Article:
Welcome to the Archives of the Paul Rudolph Heritage Foundation. The purpose of this online database is to function as a tool for scholars, students, architects, preservationists, journalists and other interested parties. The archive consists of photographs, slides, articles and publications from Rudolph’s lifetime; physical drawings and models; personal photos and memorabilia; and contemporary photographs and articles.

Unless otherwise noted, all images and drawings are copyright © The Estate of Paul Rudolph and The Paul Rudolph Heritage Foundation. Please speak with a representative of the Paul Rudolph Heritage Foundation to get permission to use any drawings or photos. Drawings, sketches and other materials produced by Rudolph’s architectural office at the Library of Congress are maintained there for preservation, but the intellectual property rights belong to the Paul Rudolph Estate and Ernst Wagner, founder of the Paul Rudolph Heritage Foundation.

Temple Street Garage2.jpg

Address: 1 Temple Street
City: New Haven
State: Connecticut
Zip Code: 06510
Nation: United States
Google Maps Address: 41.30435, -72.9282

Type: Transportation
Status: Built

Date(s): 1959-1963
Site Area:
Floor Area:
Floors (Above Ground):
Building Cost: $4,700,000 (later $5,800,000)

Client: City of New Haven, Connecticut
Architect: Paul Rudolph
Associate Architect: 
Structural: Henry Pfisterer
MEP: Jerome Mueller
Parking Consultant: E. A. Barton & Associates
Parking Economics Consultant: Wilbur, Smith & Associates

Contractor: Fusco-Amatruda Company

Temple Street Parking Garage

  • The Grand Opening of the garage was 12 noon on Monday, November 12, 1962, with ceremonies held at the George Street entrance.

  • The program of the Grand Opening included talks by city officials and music by the Governor’s Foot Guard band.

  • The opening featured an open house throughout the day, with 3 clowns distributing balloons and airplane gliders with free coffee and doughnuts available for visitors. The event was presided over by “Miss Parking Garage” who was selected the Friday evening before during an event at the nearby Paramount Theater. Miss Parking Garage won an all-expenses-paid weekend for two at Mount Airy Lodge in the Poconos, with the winner and runner-up also winning prizes donated by downtown merchants.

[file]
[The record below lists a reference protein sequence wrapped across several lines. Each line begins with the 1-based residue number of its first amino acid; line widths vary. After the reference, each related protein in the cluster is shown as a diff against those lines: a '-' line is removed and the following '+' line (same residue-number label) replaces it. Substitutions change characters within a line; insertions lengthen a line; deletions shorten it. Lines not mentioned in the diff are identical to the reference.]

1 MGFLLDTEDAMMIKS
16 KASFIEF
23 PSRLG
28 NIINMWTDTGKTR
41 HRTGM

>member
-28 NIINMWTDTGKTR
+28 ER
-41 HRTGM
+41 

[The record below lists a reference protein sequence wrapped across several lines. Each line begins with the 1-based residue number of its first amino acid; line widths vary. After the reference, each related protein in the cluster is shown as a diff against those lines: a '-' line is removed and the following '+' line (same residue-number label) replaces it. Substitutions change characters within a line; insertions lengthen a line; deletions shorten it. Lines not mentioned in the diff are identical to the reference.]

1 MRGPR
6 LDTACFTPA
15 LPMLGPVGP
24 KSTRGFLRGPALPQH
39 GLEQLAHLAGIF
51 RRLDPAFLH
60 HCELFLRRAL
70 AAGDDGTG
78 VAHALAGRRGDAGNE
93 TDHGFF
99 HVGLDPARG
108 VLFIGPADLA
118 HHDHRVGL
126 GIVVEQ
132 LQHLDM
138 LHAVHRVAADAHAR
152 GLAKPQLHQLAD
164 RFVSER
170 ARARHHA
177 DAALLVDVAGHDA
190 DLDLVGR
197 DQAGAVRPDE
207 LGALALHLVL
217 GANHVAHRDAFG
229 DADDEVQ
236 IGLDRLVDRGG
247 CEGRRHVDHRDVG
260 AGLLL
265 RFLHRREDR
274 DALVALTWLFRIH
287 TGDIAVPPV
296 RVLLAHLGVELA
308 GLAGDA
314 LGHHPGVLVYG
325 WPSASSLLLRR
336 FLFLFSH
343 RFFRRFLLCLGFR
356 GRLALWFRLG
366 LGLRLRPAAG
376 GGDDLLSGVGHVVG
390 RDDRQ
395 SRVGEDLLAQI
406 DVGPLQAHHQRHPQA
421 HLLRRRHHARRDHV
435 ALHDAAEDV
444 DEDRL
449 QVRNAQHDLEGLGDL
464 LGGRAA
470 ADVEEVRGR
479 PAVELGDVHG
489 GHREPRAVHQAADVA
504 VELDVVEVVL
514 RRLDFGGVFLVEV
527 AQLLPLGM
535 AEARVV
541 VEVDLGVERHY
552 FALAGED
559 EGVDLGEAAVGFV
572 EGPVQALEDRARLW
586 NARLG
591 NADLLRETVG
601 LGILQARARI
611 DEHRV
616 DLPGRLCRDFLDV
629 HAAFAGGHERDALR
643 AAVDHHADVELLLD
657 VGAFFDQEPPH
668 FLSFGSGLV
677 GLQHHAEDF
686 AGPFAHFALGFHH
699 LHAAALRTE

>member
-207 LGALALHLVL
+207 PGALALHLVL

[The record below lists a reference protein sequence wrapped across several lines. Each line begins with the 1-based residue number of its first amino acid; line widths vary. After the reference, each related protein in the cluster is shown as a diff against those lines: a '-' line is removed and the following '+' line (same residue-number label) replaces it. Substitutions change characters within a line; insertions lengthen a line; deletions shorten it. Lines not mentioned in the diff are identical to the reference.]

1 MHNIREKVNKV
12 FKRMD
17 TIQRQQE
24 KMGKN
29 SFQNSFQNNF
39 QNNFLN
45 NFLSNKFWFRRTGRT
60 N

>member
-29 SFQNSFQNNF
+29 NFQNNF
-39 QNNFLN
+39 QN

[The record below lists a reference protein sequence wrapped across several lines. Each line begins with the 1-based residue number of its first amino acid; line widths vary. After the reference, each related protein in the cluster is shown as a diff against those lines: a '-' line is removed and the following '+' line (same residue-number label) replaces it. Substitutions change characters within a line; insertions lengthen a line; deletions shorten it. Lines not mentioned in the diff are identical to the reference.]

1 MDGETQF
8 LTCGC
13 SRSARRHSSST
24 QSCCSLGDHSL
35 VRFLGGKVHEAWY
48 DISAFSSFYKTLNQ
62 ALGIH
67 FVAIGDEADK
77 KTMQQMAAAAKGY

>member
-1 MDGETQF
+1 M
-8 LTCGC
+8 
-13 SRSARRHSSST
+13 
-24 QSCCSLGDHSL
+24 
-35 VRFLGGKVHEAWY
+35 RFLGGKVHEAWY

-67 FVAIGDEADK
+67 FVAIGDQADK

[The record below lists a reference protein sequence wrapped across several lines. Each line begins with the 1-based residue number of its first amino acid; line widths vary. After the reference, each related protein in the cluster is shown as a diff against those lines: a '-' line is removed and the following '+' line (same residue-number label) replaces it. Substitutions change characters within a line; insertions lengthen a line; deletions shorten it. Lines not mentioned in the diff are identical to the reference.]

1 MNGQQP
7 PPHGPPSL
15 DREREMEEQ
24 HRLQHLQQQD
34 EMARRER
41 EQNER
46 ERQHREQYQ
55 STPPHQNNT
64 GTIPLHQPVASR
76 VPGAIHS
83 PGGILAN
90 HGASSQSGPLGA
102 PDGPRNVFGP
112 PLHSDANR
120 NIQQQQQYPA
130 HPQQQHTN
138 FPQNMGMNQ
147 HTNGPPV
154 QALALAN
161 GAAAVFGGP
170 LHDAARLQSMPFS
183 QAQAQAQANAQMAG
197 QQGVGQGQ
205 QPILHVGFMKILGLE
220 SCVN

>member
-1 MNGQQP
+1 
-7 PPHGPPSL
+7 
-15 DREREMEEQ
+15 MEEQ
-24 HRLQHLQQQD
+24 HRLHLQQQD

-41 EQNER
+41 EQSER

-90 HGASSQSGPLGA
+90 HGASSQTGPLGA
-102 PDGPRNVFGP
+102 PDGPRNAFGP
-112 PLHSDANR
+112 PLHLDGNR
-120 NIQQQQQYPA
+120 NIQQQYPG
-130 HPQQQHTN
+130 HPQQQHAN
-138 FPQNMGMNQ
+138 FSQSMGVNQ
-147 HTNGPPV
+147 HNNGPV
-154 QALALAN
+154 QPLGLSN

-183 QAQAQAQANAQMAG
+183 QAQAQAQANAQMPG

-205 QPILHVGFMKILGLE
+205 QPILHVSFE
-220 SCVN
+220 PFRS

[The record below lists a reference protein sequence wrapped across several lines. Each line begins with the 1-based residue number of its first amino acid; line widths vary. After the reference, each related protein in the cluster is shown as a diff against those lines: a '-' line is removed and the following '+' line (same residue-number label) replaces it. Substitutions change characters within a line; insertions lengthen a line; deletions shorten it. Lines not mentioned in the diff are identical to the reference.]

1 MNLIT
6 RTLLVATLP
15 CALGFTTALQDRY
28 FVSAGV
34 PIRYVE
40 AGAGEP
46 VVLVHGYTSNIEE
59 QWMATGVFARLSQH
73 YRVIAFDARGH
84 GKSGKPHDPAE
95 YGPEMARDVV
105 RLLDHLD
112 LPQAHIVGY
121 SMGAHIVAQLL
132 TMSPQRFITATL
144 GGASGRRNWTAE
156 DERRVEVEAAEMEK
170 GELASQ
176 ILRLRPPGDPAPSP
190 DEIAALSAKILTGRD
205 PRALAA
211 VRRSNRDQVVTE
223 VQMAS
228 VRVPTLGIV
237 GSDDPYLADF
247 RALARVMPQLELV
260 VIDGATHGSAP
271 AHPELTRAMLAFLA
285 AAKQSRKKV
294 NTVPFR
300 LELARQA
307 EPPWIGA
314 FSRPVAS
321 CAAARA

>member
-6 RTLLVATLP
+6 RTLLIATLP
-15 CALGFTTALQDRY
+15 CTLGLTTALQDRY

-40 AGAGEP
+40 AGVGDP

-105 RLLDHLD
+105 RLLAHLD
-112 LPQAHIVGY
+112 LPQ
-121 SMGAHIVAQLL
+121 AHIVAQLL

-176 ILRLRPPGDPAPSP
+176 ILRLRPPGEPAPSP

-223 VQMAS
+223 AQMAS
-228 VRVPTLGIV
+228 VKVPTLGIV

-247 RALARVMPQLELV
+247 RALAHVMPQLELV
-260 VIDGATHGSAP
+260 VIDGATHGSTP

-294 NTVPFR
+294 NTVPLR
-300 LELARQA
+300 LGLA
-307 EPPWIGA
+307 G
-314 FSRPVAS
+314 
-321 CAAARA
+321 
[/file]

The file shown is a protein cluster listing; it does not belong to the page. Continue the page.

The two most potent influences on the form of twentieth century cities are sheer volume and the American preoccupation with mechanized transportation of all kinds. Americans will spend any amount of money for throughways, but parking is usually ignored. Could it be that a proper facility for the parking of automobiles is a blessing in disguise, since it gives large-scale elements which would define precincts for various usages? The scale of the automobile and its configurations are alien to traditional building types, but are potentially powerful unifying forces. The integration of building forms with raised and lowered throughways and parking structures leads to the true megastructure. It was the intention that the Temple Street Garage be eventually extended to three times its present length, thereby bridging over the throughway to the south and connecting the two parts of New Haven, Connecticut.
— Paul Rudolph in Moholy-Nagy, Sibyl, and Gerhard Schwab. The Architecture of Paul Rudolph. New York: Praeger, 1970. P. 114

DRAWINGS - Design Drawings / Renderings

DRAWINGS - Construction Drawings

DRAWINGS - Shop Drawings

PHOTOS - Project Model

PHOTOS - During Construction

PHOTOS - Completed Project

PHOTOS - Current Conditions



“Temple St. Garage Grand Opening Set For Next Monday.” The Branford Review, November 8, 1962. p. 06.

“Provocative Work Of The 1960s Points Up The Future.” Kingston Daily Freeman, December 6, 1969. p. 18

Rudolph, P. and Moholy-Nagy, S. (1970). The Architecture of Paul Rudolph. New York: Praeger, pp. 114-119.